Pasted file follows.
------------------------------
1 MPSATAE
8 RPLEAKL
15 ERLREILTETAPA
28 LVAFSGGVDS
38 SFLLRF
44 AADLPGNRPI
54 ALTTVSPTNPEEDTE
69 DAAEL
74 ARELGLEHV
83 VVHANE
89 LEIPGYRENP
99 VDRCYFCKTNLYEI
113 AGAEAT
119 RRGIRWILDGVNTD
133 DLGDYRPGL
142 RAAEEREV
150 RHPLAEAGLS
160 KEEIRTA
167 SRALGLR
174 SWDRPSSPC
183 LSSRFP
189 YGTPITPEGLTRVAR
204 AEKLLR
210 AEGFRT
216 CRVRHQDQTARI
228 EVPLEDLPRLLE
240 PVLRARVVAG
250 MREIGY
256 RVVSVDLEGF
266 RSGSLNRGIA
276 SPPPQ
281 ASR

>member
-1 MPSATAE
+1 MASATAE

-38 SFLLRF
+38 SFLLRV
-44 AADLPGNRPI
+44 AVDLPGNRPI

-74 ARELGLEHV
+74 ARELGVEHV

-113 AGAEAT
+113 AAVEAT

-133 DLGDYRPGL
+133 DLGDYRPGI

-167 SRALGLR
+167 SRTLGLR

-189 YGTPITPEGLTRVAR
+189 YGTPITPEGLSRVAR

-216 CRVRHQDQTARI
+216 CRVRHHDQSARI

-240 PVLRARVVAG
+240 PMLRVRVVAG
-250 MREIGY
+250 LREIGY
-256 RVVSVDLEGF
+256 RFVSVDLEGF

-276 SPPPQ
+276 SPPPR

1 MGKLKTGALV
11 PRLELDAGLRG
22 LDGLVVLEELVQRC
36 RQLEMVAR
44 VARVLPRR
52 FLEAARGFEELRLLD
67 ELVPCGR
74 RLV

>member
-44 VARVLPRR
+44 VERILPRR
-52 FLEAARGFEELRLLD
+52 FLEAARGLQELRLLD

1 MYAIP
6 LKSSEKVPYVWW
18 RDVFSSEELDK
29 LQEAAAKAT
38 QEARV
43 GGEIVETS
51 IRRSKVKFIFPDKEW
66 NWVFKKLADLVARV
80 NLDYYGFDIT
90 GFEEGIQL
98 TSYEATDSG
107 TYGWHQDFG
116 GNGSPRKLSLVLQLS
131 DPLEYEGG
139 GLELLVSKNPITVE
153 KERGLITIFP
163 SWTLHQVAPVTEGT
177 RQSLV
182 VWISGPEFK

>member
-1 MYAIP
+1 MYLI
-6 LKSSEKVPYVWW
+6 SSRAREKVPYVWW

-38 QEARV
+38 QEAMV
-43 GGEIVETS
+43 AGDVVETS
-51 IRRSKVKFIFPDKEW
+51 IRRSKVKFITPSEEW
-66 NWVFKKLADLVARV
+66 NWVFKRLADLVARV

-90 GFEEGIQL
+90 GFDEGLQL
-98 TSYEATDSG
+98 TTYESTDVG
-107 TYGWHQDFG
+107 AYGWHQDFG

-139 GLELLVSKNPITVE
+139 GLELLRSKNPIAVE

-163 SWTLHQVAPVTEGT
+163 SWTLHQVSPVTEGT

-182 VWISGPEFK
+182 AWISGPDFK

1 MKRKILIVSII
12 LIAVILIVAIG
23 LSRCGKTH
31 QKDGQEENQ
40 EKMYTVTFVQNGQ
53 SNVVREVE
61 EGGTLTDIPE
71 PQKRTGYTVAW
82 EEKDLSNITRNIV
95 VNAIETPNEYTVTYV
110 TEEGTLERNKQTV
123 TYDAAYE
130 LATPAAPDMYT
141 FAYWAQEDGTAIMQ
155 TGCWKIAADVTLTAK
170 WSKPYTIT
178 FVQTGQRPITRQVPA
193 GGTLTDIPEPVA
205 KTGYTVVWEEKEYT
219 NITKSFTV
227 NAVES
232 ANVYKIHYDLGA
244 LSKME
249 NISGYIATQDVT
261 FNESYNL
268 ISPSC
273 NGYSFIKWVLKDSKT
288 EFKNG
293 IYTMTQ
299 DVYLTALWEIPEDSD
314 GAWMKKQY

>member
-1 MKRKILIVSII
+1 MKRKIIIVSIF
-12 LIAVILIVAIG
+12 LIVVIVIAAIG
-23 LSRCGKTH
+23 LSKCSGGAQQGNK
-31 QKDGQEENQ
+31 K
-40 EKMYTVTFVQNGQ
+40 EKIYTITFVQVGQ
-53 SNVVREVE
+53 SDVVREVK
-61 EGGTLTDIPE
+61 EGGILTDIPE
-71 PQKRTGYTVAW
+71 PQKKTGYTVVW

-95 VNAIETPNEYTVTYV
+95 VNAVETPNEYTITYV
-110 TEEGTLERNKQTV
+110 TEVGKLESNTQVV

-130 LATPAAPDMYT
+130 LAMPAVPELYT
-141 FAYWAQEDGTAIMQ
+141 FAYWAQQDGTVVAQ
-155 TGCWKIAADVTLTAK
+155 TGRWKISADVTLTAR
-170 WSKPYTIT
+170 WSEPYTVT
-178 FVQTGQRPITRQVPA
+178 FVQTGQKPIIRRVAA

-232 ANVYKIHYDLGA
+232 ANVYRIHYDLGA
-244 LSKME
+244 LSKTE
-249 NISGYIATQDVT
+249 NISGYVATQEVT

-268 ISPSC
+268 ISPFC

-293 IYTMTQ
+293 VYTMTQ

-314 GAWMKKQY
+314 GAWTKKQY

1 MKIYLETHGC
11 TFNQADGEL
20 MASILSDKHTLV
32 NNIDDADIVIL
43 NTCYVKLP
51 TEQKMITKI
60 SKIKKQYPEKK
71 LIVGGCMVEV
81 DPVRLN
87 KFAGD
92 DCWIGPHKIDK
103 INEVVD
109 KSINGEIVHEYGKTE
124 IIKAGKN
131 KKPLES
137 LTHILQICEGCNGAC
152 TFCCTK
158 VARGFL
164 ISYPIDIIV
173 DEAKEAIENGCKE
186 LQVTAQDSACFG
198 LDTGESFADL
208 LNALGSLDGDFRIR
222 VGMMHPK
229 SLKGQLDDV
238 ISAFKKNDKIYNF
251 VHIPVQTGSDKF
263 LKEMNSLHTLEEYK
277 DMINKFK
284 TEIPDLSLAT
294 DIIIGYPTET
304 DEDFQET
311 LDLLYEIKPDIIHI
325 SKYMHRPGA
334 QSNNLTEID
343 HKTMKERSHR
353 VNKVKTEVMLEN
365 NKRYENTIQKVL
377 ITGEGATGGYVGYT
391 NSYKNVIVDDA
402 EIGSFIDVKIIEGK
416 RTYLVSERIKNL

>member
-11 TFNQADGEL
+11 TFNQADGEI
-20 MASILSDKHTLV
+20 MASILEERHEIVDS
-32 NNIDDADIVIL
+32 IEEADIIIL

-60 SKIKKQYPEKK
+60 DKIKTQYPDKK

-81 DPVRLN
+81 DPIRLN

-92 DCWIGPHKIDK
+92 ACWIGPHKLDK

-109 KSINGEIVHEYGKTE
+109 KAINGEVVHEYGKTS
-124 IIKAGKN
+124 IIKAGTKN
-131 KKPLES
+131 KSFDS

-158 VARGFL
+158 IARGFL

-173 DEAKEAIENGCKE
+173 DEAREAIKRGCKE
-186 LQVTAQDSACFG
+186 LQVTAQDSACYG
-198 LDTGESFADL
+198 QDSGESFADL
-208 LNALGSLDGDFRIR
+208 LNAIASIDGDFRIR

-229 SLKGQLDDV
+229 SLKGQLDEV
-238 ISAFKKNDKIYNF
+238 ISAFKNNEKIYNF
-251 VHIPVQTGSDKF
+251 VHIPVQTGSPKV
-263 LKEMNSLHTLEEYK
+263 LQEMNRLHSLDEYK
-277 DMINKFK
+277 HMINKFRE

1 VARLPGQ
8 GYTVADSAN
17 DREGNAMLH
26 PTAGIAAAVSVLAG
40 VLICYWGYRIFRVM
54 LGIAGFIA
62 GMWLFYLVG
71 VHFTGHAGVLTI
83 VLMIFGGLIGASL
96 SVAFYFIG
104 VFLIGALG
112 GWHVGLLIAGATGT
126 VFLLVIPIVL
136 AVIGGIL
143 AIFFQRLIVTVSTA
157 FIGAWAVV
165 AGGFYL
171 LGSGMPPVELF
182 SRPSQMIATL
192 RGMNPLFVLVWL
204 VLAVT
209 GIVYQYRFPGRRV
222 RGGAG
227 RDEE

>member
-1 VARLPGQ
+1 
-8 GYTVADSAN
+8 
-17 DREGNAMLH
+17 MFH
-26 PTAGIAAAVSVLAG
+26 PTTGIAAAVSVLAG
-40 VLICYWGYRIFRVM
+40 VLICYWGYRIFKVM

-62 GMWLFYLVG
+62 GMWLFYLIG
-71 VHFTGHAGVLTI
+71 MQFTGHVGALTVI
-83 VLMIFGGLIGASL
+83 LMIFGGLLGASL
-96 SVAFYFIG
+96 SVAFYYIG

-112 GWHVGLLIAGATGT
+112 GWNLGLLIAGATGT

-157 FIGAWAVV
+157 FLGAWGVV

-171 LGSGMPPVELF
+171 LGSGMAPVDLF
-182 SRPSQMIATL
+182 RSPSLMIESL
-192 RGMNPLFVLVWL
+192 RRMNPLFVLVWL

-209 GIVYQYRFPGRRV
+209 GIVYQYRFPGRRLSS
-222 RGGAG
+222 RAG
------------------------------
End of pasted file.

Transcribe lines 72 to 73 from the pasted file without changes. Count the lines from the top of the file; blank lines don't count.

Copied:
+52 FLEAARGLQELRLLD

1 MYAIP